In the end, this film’s strongest aspect is it’s central theme: the pure joy of having something, and more importantly someone, to dedicate your life to.
9. Forgiving Dr. Mengele – 4 Shaky Camera Lenses (Out of 5)
The inspiring story of an Auschwitz survivor, Eva Moses Kor, who deals with the horrors she endured by doing the unthinkable, forgiving the monsters who perpetrated them.
Thoughts: This is an amazing story. The first part of the movie deals with Eva and her twin sister’s arrival to Auschwitz. It was particularly interesting to see how a child’s mind dealt with landing in this nightmare. As she figures out the extent of the horror that she will never see her parents again, that she and her sister were only spared so Mengele could experiment on them, and that she was not expected to survive these experiments, we hear her recount how her determination to survive grew. The impact of the horror really hits home with the images shown, including one of her and her sister at the front of a long line of people being led out of Auschwitz. The things Mengele did were so deeply psychopathic you wonder if surviving them would be a good thing. But Eva’s narrative proves that there is always a light in the darkest of moments, and that it is always worth it to follow that light.
With that as the set up, the film does a great job of then discovering the toll left on Eva, and all Holocaust survivors, after liberation. To Eva, the desire to not talk about one’s time in the camps, reconciling the things you’ve seen with the life you now have, and most importantly, feeling that you will never truly be safe are all evidence that the ghosts of these horrible men still hold power over the survivors. These ideas are what motivate her to find a way to deal with the pain and to finally free herself from the bonds in which she still lives.
And her solution is, to put it mildly, counterintuitive. As she frantically searches the world for Mengele’s files so doctors can figure out the best way to treat her sister’s failing health, Eva meets with Dr. Hans Munch. While Dr. Munch was a Nazi doctor in Auschwitz, he was the only Nazi acquitted of war crimes after being exonerated by several survivors testifying that he saved their lives. Unfortunately, Dr. Munch can offer no help with the Mengele files, but he does wind up accompanying Eva to a memorial at Auschwitz where she boldly reads a statement in which she declares that she forgives the Nazis for everything they did.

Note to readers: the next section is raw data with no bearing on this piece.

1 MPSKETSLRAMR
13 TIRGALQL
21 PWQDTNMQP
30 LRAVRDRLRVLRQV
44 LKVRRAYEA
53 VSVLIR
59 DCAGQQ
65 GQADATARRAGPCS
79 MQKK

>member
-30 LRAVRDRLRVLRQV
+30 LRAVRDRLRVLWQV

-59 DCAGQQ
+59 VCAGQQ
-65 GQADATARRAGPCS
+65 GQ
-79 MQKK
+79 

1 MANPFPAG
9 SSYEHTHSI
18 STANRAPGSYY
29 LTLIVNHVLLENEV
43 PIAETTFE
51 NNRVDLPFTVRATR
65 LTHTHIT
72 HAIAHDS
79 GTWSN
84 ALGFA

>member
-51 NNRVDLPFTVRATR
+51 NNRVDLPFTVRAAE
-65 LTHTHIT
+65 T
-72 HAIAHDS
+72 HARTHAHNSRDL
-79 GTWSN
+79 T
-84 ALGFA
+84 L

Needless to say, this is not appreciated by other survivors and those charged with keeping the history of the Holocaust alive. I think this movie does an excellent job of making the point that this is Eva’s way of dealing with this, but it may not be for everyone. We see the thinly veiled disdain other Mengele Twins have for her decision, as well as Jewish leaders and Rabbis, but we also see that this was the absolute right decision for Eva. Her declaration sets her soul free and the results are tangible.
She opens a Holocaust memorial in (of all places) her hometown of Terre Haute, Indiana, with the purpose of honoring those who died, and by extension, trying to heal those who survived. Her dedication to the museum is tested in the most heartbreaking way, but she weathers it.
The last third of the movie does a nice job of returning us to the bigger world, the larger picture. An ill-advised meeting with Palestinians backfires when the focus shifts from giving forgiveness to demanding apologies. A visit to Eva’s Israeli relatives hints that even her twin sister may not have been on board with the forgiveness declaration. But through it all we still see Eva pushing forward, insisting her motives are not those of betrayal, but personal healing.
With over six million Jewish victims, the Holocaust was a tragedy on the largest of scales. But this film does an excellent job of focusing on just one of those affected by it. This movie explores the healing of one person against the backdrop of the healing of an entire people.
“Crossing the Line”, “Herb and Dorothy” and “Forgiving Dr. Mengele” are available on NETFLIX.